How To Build A Budget

                                                         You really do!

Hopefully, you already know how to build a budget but, lots of people don’t. And, even if you know how, maybe you will find a new tip or two here.

Sometime back, I wrote a post about the need for a budget. You can find that post here. Hopefully some folks tackled the challenge and have gotten their finances somewhat under control. But it can seem  daunting task. Here are some tips that might help you build a budget.

How to get started creating a budget and find out where you stand

  • If you are doing this as part of a family or a couple, get everyone involved
  • Make a comprehensive list of everything you spend your money on. Either old credit card statements or bank account statements are a good place to start. Be sure to look back at least a year. It will help to look at the annual amount of each line item.
  • Start by focusing on the major expenses you pay for regardless of the frequency. This will include things like mortgage or rent, car payments, insurance expenses, utilities, loan payments, school expenses and the like
  • If you don’t already have a line for savings, add one! I would suggest 10% but you can adjust to fit your needs. But. saving isn’t an option, it is a necessity.
  • Classify each expense into one of these categories: Fixed Expenses (something you cannot affect, like your car payment, or mortgage . . . or savings) Variable Expense (things that can be changed with changed circumstances, like groceries, credit card debt repayment, gasoline expense or your telephone or cable bill), and finally, Discretionary Expenses (these are things that could truly be eliminated or seriously curtailed if need be (like dining out, vacations and miscellaneous spending money).
  • Total each of these categories and calculate the grand total.
  • Compare this total to the grand total of your annual take home income.
  • If you are like many people, you will be shocked to find that what you are spending, doesn’t sync with what you are taking in.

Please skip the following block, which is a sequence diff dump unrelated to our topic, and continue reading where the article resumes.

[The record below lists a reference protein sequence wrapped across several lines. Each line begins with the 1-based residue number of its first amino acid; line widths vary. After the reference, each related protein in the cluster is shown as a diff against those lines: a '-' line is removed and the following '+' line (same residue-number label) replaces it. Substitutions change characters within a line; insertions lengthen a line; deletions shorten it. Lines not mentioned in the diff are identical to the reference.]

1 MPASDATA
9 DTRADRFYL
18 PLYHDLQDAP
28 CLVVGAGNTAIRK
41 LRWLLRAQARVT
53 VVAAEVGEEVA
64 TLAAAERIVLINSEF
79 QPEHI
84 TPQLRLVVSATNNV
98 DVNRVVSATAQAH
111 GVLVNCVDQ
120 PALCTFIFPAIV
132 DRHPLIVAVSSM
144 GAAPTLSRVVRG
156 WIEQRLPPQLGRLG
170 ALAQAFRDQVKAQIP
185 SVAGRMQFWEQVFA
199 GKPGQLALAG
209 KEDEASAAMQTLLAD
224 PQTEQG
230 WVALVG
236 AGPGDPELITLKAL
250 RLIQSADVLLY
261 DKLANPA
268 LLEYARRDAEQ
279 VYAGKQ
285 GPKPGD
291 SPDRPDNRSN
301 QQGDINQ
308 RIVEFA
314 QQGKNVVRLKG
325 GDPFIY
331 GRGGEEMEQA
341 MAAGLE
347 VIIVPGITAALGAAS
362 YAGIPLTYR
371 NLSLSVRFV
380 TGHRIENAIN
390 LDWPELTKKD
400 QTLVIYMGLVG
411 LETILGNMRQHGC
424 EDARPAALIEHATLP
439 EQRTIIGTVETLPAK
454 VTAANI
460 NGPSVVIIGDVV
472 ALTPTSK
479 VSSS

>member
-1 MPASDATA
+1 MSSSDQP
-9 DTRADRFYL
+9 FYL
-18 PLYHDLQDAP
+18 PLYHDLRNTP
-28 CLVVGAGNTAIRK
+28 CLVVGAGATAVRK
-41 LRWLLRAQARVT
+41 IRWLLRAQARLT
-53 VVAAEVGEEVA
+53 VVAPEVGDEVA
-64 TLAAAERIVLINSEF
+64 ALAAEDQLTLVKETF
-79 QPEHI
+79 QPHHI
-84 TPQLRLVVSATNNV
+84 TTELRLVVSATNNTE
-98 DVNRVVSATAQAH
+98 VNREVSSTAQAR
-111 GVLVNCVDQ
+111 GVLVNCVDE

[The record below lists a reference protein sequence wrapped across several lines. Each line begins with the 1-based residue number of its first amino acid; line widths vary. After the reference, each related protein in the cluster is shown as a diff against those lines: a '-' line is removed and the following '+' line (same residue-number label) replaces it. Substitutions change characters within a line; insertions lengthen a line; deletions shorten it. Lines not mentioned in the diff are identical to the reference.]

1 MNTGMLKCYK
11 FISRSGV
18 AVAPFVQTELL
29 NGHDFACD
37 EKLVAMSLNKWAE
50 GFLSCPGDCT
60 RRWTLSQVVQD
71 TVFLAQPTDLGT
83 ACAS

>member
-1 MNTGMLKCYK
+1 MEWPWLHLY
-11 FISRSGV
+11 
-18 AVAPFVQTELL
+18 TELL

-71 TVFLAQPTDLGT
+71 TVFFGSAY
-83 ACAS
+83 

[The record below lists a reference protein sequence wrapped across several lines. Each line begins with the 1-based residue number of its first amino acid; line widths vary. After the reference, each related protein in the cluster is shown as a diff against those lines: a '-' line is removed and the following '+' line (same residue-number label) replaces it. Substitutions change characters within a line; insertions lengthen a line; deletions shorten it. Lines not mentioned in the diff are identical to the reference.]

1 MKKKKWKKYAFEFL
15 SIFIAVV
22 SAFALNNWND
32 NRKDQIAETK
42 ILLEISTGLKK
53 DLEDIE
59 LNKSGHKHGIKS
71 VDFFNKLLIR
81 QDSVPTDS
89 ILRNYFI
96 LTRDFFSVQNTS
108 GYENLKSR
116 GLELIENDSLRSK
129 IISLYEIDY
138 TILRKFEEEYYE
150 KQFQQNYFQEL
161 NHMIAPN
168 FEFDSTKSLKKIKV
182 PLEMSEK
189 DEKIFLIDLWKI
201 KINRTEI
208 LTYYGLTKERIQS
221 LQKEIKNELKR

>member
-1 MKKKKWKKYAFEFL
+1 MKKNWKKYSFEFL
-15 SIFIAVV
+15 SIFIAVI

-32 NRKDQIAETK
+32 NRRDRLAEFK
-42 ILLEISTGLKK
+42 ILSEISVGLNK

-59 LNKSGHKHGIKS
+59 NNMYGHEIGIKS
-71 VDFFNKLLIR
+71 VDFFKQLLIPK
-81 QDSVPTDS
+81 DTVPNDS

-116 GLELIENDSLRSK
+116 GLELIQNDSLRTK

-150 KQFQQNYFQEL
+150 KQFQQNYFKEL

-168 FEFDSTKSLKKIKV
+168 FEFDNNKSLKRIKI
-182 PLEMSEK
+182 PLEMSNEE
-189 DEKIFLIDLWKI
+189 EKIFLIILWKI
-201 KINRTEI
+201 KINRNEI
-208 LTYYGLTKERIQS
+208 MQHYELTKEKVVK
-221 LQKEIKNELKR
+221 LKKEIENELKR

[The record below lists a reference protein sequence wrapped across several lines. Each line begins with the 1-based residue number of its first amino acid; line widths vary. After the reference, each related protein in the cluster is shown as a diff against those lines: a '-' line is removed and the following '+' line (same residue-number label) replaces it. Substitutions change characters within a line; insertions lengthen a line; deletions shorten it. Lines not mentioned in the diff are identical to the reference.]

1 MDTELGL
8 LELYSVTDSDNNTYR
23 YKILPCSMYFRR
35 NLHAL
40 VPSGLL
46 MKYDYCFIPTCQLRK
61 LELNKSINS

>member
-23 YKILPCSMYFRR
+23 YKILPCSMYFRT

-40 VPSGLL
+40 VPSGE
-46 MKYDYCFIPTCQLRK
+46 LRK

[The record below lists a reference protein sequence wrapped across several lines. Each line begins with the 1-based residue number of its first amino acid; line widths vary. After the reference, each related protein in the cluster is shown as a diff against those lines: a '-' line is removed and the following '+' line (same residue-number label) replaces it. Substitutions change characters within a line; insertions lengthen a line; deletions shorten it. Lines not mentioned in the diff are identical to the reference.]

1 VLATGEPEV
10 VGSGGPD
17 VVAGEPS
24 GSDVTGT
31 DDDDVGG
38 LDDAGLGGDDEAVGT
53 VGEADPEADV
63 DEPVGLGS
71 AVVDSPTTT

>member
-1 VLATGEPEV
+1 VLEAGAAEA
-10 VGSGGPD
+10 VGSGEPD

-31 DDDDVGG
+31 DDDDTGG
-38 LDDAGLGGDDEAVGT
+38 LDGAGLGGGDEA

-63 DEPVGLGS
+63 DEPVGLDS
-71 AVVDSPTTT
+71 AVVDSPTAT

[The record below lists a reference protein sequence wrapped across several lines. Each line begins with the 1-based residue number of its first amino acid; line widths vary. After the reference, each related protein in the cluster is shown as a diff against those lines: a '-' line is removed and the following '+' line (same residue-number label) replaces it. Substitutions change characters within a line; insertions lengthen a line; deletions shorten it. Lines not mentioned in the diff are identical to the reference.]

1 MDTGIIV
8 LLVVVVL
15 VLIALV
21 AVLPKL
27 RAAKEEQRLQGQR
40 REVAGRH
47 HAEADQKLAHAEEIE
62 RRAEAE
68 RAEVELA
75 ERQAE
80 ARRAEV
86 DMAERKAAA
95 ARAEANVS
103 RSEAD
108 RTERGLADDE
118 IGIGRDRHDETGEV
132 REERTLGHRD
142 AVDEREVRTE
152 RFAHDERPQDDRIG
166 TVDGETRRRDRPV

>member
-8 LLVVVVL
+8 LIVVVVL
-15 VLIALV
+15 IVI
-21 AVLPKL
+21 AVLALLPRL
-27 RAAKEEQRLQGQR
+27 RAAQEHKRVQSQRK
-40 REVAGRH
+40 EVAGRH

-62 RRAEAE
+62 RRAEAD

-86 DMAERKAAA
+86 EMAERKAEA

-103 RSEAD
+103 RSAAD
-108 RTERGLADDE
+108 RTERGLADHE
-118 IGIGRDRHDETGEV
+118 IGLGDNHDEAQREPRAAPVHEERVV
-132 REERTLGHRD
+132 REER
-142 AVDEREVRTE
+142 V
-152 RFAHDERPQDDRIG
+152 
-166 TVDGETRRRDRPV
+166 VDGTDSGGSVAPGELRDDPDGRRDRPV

Clearly, this isn’t a sustainable path and changes will have to be made.

How to begin to close the gap

Okay, so now we need to address some ideas for how to close the gap.

  • Focus first on the discretionary items, which are things you really have a good deal of control over and move on to the Variables, though, these are much harder to impact. The only possible area for change in Fixed Expenses might be savings but, only as a last resort.
  • If you don’t already do so, it is really important that you decide on an allowance for yourself and see what discretionary expenses can be handled out of your allowance. This will empower you to make the choices that fit you best.
  • Look for places you can make substitutions (make your coffee at home and take it to work, instead of spending $5.00 a day on Starbucks).
  • Find items that you really can do without and take the necessary steps to get rid of them
  • Look for items you can reduce too These can often add to available cash while leaving you some flexibility. Reducing number of services on your cable bill and reducing the size of your data plan for your cell services are two idea that come to mind

In the end, getting your budget under control is going to require some changes and some sacrifice but you have to do it for your long-term financial health.


Simple But Happy

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